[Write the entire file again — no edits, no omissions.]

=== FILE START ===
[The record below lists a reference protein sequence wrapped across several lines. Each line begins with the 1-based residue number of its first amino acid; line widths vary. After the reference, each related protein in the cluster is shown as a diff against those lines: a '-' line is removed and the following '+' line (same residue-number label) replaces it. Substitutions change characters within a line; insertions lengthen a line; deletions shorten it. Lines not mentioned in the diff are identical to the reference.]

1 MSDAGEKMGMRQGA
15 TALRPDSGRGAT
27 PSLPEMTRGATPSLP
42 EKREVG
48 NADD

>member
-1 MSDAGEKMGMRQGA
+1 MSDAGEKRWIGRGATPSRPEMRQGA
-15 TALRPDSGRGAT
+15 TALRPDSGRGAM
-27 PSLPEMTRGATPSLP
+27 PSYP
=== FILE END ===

[The record below lists a reference protein sequence wrapped across several lines. Each line begins with the 1-based residue number of its first amino acid; line widths vary. After the reference, each related protein in the cluster is shown as a diff against those lines: a '-' line is removed and the following '+' line (same residue-number label) replaces it. Substitutions change characters within a line; insertions lengthen a line; deletions shorten it. Lines not mentioned in the diff are identical to the reference.]

1 MSDAGEKMGMRQGA
15 TALRPDSGRGAT
27 PSLPEMTRGATPSLP
42 EKREVG
48 NADD

>member
-1 MSDAGEKMGMRQGA
+1 MSDAGEKRWIGRGATPSRPEMRQGA
-15 TALRPDSGRGAT
+15 TALRPDSGRGAM
-27 PSLPEMTRGATPSLP
+27 PSYP